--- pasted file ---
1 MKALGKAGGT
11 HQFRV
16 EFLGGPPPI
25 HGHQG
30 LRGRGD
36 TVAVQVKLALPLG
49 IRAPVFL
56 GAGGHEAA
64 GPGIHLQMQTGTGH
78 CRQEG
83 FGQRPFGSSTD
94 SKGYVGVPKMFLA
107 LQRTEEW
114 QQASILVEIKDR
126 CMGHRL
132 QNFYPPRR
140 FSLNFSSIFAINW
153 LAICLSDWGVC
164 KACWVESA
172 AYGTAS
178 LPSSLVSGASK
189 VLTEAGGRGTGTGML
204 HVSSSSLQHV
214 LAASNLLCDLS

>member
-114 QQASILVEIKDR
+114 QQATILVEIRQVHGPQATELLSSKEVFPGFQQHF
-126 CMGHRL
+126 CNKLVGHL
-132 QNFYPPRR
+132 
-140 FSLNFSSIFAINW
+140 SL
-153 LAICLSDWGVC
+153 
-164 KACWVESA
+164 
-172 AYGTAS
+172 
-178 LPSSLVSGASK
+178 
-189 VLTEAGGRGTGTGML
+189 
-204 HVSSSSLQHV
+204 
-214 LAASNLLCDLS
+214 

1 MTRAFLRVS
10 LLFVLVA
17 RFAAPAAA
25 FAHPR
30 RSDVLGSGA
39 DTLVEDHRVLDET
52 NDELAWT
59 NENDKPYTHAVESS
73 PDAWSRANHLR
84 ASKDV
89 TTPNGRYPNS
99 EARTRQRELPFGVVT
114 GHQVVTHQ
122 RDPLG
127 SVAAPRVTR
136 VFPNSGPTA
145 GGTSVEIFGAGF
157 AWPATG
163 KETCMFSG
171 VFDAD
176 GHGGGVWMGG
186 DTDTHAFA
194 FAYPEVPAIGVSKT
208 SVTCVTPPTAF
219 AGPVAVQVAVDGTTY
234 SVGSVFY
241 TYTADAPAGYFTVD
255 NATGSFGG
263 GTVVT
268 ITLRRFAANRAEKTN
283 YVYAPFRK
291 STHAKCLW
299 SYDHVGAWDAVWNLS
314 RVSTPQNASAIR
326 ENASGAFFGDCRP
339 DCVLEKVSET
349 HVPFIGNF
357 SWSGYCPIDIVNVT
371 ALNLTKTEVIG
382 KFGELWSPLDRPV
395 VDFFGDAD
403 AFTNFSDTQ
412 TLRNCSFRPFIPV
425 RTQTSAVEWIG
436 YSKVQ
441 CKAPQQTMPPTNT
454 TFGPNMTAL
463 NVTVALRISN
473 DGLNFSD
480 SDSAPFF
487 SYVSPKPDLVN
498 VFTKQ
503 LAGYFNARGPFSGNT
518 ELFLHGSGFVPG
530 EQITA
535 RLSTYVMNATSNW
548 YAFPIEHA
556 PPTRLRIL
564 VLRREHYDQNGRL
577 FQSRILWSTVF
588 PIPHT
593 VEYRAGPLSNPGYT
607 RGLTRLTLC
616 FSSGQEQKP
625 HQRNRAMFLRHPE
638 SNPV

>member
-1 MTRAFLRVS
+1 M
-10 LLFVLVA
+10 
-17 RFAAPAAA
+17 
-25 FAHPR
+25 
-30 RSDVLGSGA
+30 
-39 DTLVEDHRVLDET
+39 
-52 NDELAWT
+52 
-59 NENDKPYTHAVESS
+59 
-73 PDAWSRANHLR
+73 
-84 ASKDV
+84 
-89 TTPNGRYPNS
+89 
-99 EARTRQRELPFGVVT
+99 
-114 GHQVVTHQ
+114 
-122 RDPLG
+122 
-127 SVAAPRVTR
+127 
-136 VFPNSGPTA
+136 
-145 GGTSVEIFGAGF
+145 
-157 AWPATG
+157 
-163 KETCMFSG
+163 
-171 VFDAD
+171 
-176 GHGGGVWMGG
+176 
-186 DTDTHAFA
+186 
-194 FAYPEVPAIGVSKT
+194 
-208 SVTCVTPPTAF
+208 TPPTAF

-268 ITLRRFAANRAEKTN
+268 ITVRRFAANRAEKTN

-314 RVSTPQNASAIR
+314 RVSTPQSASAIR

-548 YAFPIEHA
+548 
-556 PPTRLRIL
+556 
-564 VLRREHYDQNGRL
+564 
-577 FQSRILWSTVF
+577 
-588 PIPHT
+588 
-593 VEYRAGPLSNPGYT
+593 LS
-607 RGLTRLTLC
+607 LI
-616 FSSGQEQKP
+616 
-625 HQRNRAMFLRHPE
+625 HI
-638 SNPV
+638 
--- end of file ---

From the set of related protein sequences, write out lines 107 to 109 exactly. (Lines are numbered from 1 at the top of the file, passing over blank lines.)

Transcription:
577 FQSRILWSTVF
588 PIPHT
593 VEYRAGPLSNPGYT